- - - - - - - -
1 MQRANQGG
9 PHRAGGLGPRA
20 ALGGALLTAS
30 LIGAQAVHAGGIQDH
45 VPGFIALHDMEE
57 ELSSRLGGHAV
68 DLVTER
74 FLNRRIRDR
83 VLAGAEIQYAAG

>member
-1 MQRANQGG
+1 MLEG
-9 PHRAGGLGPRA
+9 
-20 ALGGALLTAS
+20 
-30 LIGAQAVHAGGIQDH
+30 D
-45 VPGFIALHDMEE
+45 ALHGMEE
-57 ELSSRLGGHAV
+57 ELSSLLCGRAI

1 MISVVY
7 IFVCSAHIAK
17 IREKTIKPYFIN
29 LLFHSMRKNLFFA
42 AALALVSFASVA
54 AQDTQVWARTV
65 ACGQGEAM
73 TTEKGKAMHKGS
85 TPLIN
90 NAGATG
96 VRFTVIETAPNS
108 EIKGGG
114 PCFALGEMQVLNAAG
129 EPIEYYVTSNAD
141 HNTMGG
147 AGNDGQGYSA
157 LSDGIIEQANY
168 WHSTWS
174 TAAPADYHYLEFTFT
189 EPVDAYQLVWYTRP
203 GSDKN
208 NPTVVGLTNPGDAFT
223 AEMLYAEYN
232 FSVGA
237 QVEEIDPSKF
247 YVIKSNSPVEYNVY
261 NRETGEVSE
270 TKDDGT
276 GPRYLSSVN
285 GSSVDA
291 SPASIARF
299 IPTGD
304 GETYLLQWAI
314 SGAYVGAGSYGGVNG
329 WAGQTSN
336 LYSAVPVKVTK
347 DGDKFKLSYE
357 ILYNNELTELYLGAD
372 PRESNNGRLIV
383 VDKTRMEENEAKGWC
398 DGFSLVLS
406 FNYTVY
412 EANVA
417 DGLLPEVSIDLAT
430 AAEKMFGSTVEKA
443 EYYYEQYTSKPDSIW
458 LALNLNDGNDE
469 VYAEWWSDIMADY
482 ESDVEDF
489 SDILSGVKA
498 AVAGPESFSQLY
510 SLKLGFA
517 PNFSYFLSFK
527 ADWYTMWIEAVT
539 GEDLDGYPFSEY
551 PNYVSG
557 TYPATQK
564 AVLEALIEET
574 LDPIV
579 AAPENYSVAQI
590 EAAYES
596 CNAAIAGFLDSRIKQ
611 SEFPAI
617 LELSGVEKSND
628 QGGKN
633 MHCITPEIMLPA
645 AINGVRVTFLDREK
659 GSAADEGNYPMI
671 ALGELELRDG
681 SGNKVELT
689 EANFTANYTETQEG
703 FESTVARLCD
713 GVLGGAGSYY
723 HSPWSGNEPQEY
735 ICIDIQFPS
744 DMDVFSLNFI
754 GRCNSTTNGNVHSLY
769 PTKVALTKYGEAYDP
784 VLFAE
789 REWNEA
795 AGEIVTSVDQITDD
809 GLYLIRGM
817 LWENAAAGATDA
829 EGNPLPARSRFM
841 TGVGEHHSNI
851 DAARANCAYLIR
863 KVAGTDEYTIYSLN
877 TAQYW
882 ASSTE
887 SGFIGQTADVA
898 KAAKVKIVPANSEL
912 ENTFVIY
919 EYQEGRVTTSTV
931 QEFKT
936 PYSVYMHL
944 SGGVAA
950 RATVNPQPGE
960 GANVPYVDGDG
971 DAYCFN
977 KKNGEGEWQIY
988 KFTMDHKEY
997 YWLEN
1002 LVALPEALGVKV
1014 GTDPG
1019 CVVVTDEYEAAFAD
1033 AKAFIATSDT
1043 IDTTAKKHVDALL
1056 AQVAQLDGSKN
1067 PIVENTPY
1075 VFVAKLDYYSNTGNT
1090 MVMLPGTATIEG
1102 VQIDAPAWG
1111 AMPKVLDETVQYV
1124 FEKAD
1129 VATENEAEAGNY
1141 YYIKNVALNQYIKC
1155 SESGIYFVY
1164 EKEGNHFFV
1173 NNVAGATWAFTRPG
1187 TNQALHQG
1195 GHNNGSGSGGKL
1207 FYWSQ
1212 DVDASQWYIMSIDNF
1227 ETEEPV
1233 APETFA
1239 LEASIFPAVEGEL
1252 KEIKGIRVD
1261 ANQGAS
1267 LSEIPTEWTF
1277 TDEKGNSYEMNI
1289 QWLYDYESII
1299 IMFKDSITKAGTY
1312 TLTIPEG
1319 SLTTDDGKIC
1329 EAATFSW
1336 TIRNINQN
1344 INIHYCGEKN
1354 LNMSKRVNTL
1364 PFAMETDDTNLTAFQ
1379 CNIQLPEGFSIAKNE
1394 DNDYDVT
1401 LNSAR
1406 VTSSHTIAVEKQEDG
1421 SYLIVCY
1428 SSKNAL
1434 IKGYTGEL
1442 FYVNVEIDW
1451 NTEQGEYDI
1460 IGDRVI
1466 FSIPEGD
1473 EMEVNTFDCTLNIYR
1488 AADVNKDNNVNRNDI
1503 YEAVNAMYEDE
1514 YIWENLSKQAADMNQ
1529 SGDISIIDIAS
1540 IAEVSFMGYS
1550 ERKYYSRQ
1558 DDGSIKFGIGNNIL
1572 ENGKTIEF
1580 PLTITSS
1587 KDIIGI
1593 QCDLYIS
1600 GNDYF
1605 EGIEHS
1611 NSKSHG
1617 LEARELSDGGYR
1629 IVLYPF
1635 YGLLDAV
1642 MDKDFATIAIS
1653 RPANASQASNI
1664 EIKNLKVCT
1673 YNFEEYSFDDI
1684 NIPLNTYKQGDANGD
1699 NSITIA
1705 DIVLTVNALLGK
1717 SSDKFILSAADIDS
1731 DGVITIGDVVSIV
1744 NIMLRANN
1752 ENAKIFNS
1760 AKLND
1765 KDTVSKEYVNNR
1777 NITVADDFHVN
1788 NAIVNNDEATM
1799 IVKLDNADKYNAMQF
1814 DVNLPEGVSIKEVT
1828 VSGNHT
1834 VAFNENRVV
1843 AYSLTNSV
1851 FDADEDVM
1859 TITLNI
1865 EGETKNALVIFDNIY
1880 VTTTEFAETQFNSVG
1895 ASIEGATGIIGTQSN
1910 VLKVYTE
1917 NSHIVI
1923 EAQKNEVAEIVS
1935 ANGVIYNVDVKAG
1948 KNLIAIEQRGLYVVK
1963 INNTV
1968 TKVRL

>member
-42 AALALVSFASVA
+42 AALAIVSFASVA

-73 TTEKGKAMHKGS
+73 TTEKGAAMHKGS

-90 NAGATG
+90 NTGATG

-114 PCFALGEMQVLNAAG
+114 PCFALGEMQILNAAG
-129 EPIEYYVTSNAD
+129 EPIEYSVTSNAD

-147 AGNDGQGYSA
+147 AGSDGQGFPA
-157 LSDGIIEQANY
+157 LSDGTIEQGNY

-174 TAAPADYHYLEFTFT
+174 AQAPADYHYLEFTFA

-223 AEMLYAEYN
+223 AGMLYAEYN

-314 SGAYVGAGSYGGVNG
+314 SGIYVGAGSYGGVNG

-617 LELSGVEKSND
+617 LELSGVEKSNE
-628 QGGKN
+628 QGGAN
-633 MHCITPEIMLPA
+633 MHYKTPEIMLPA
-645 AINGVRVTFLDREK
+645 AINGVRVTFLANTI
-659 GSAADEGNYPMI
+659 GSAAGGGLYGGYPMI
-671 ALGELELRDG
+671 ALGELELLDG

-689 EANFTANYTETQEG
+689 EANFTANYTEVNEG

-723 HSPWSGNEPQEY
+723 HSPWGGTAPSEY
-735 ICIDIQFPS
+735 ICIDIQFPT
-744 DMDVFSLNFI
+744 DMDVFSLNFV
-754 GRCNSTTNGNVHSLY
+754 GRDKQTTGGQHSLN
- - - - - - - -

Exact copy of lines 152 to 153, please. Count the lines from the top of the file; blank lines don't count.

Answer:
1277 TDEKGNSYEMNI
1289 QWLYDYESII